Features, Truckie Profiles

Third generation truckie continues kicking goals

Following in the footsteps of her mother and grandmother, father and grandfathers, MC driver Jessie Freeman is keeping her family’s trucking tradition alive.

Jessie Freeman was just three weeks old when she made her first trip across the Nullarbor, and it was in a road train with her parents, Daryl and Karen. It was the first of many trips over many years. Freeman has been in and around trucks all her life and became fascinated by them very early on.

Based in SA, the 29-year-old truckie works for McMahon Services Australia, pulling truck and dogs and stag B-double tippers out of Blanchetown, SA – all of which she loads and unloads herself.

Freeman comes from a long line of truckies, her mother’s parents Gilbert Anderson and Yvonne owned a transport company on the west coast of SA, but they divorced in the early 1970s and Yvonne often drove one of the trucks to help out. 

Yvonne then met Graham Paterson. They went into trucks in the early 1970s and then bought  Balaklava Transport in 1987, in SA’s Mid North Region. They owned the business until 2002 when ill health forced Yvonne to retire. “She was the backbone of the business, managing the office,” said Freeman. “My mum Karen Freeman was the all-rounder in the family business – she was the forklift driver, loading and unloading trucks, working in the office and running to Adelaide loading leftover freight. They were a family business.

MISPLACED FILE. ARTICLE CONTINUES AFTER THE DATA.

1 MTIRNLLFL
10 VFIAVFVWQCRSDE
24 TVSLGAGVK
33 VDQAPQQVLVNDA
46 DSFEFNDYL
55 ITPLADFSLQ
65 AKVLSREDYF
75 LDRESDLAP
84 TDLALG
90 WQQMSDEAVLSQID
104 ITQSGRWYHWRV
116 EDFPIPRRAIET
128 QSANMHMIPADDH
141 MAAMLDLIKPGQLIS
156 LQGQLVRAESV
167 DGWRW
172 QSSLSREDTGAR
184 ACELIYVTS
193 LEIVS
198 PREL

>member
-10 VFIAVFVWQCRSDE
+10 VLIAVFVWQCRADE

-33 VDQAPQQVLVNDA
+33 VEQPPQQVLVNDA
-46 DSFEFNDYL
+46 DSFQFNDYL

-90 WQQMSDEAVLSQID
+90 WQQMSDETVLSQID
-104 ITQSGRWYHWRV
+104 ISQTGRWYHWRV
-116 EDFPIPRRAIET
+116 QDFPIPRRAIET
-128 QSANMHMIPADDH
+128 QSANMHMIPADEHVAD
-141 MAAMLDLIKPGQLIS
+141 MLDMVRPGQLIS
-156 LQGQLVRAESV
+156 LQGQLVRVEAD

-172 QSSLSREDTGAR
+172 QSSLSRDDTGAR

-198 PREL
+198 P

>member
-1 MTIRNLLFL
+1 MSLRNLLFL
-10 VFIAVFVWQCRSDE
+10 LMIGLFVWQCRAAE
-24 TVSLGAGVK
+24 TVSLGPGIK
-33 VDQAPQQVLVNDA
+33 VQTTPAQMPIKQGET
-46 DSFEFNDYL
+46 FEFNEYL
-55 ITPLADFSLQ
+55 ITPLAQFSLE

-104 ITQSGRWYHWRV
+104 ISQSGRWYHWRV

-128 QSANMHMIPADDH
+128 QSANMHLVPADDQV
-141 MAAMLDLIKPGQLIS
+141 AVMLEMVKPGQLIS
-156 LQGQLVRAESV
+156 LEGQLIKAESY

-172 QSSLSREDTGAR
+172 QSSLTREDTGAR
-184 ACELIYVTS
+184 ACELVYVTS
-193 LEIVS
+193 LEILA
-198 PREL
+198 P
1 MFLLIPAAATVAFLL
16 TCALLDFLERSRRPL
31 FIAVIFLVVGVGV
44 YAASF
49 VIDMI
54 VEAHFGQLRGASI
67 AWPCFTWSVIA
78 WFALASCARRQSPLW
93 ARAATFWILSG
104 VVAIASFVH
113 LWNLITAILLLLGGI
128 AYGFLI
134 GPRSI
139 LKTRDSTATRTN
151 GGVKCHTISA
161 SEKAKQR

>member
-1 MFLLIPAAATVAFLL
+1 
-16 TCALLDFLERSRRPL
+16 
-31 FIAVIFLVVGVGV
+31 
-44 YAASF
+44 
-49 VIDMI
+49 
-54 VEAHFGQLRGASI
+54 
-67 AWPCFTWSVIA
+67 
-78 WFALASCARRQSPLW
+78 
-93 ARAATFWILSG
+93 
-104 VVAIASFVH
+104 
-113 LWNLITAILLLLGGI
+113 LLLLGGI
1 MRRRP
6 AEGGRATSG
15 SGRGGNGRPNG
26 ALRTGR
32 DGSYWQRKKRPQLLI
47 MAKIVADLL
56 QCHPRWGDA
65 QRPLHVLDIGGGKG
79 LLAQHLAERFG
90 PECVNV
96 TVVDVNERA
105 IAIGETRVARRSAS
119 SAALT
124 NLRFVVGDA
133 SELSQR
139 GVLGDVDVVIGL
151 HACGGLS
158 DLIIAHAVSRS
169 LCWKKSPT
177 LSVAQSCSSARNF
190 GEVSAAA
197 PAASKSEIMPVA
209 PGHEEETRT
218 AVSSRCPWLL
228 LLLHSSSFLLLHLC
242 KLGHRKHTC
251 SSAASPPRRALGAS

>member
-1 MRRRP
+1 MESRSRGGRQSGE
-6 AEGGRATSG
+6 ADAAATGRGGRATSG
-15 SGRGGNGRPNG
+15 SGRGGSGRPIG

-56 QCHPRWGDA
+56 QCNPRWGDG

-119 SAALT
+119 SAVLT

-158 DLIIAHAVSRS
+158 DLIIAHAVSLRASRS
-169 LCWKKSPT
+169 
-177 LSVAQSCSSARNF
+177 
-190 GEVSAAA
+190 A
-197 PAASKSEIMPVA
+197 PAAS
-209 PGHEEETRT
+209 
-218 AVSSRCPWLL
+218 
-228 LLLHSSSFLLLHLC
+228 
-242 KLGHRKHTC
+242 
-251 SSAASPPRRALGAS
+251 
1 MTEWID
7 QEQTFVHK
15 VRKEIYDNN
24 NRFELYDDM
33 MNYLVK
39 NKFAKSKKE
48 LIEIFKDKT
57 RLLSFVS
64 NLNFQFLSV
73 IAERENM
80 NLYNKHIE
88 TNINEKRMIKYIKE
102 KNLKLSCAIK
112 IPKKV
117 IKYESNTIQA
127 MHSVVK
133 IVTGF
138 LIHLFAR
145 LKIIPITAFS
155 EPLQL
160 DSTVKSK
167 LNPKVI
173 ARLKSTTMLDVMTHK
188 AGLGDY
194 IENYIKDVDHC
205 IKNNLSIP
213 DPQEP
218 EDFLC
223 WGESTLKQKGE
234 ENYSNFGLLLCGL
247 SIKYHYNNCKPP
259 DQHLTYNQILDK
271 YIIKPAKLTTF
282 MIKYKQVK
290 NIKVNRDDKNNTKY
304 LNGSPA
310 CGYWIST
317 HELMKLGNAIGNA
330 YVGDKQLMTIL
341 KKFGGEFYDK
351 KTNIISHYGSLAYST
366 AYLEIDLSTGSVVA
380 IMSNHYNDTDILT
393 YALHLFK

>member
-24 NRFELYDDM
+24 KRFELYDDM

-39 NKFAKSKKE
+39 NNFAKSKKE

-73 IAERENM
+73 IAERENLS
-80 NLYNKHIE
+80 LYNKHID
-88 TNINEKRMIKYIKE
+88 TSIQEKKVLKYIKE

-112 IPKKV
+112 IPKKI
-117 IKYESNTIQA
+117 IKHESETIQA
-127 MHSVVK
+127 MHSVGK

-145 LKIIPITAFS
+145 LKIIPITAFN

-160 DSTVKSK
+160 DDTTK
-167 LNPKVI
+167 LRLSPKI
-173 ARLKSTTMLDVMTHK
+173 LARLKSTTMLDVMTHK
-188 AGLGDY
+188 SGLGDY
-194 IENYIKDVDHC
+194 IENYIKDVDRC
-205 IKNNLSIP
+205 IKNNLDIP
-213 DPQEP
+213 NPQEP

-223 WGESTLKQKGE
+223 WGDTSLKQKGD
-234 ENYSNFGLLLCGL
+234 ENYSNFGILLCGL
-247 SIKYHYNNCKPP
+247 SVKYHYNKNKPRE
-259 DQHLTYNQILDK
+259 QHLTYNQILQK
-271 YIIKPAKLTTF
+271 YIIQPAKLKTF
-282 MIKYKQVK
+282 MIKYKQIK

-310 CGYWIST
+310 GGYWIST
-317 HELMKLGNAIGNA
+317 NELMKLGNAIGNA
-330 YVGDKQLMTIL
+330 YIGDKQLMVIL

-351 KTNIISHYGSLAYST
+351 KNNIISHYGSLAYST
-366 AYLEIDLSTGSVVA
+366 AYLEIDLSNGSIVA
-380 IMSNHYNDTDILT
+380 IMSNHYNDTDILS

“My father Daryl Freeman drove road trains to Perth, Darwin and Queensland, doing market, mine shifts and general freight. Mum and him drove and the bunk was my second home until I started school. Sadly my father passed away suddenly in 2006, aged 42. My father’s father Robert Freeman was also a truck driver and drove for years for Carbone Transport at Gol Gol. 

“I’ve been around trucks my whole life, growing up in the bunk or hanging around the transport depots, I guess it was inevitable.

“Dad would come home from being away, and the portable DVD players had only just come out, so he’d put it on in the bunk for me and I’d watch while he detailed the truck. I’d get all these little Hot Wheels cars and trucks he’d bring home for me.”

Jessie Freeman, aged around 7, with her late father Daryl Freeman at the Booth depot in Nuriootpa, SA.

Freeman got her HC licence at 19 and progressed to her MC licence during a seven-year stint living in Victoria – though she’s been back in SA for the past two years.

Despite trucking being firmly intertwined into her family’s history, Freeman says her mum wasn’t too keen on the idea to start off with. “Mum didn’t want me to do it in the beginning. She said interstate these days is too hard, but she came around. Dad passed away when I was 13, so I couldn’t get the advice from him. It was actually Dad’s best mates that offered me advice and help, because it is a pretty hard industry,” Freeman explained.